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Arrival of railings moves new bridge's completion closer

Officials say the project is on schedule and so far is meeting its cost estimate .

By KATHY SAUNDERS
Published October 18, 2006


Paradise Island resident Janet Peterson could hardly contain her enthusiasm recently when she spotted a truck along the interstate carrying railings that matched the Treasure Island Causeway Bridge.

"As soon as I saw the truck exit at Fifth Avenue North, I knew it was headed for our bridge," she said.

While thrilled that the new bridge is open to traffic, Peterson and other local athletes and residents are eagerly awaiting the opening of the pedestrian lanes so they can walk, jog and bike across the new structure.

"We like to go to the Pinellas Trail and that's the direct route," she said.

City officials are waiting too - for the railings.

So far, the city has received about 50-60 percent of the materials from a company in Palatka, said public works director Don Hambidge. Once the railings arrive, contractors will have them installed within a couple of weeks, but Hambidge said he has no delivery date.

In the meantime, city transportation director Hal Bruce said it's dangerous and illegal for pedestrians or bicyclists to walk or ride across the bridge.

"I can't wait until its open so that people can walk up and see the beautiful view," Hambidge said. "If you are heading west, you can see the entire city of Treasure Island and it's really pretty. I would love to share that with everybody."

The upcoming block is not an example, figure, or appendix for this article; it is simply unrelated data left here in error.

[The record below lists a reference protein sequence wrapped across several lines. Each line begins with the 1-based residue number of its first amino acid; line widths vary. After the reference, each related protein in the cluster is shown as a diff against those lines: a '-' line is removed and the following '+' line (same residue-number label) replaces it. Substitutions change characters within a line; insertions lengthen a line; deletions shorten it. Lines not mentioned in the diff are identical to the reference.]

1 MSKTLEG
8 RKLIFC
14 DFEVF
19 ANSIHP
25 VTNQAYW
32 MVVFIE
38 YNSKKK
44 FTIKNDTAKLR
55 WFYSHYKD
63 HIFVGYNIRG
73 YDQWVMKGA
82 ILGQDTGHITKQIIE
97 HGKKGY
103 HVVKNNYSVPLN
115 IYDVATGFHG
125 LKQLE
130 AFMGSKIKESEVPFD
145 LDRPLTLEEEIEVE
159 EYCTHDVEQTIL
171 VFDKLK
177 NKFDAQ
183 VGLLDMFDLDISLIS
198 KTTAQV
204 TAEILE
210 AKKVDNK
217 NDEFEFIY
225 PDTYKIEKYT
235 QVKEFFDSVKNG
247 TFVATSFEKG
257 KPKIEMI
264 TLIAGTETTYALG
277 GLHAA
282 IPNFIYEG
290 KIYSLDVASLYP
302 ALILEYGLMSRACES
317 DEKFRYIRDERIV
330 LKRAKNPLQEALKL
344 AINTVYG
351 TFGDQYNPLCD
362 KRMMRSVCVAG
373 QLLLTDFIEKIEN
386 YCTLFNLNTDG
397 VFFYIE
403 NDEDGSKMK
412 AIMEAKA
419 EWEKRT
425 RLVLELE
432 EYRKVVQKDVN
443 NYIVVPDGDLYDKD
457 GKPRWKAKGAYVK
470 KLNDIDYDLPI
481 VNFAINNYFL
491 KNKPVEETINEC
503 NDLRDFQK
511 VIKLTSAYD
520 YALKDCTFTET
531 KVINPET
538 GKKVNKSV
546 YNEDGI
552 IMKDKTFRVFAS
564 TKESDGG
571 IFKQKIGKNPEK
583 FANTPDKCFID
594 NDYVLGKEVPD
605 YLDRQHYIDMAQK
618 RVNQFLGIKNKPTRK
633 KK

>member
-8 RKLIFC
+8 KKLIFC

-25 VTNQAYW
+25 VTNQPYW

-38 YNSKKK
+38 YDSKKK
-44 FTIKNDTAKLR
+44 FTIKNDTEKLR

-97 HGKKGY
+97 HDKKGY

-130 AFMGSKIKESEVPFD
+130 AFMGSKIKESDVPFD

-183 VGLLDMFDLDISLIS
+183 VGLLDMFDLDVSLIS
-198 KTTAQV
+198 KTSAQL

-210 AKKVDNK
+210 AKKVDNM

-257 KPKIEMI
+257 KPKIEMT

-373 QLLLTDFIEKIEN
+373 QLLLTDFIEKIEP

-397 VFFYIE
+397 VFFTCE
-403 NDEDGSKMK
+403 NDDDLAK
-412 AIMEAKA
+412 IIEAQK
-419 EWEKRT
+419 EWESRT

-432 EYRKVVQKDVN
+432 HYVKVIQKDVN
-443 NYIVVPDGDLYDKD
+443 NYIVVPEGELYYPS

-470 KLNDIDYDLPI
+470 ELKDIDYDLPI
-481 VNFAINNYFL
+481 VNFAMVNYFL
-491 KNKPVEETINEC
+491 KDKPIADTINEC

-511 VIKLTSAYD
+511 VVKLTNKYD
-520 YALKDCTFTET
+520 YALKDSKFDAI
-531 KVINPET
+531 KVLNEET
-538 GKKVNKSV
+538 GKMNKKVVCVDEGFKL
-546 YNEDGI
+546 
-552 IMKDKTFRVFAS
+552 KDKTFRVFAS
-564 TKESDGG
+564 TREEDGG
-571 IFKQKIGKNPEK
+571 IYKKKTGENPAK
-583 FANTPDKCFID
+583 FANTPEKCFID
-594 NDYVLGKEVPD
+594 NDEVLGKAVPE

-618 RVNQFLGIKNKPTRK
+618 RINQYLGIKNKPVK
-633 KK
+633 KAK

Once the 10-foot-wide recreational walkway is open, visitors can stop in one of several archways and enjoy the view.

Construction of the southern side of the new drawbridge is progressing as well. The first of three levels for the structure was poured Monday.

Bruce said a total of 53 trucks dumped 530 cubic yards of concrete onto the 28 pilings that will serve as the lower level pier or foundation of the bridge.

"That was for the west side and they have to do the same for the east side," Bruce said.

The northern side of the new bridge, which opened to traffic in June, has to be closed temporarily during those concrete pours.

Except for those construction delays, the overall impact on traffic on the new bridge has been positive, Bruce said.

The average number of bridge openings during September was 8.1 per day, compared to 33 openings a day on the old, lower bridge.

Bruce said some of those openings were for construction tests and barges, so the number could be even lower in the future.

The new bridge also is meeting cost and completion expectations.

Hambidge said the drawbridge is still going to cost the anticipated $50-million by the time it opens in fall 2007.

[Last modified October 17, 2006, 21:52:49]


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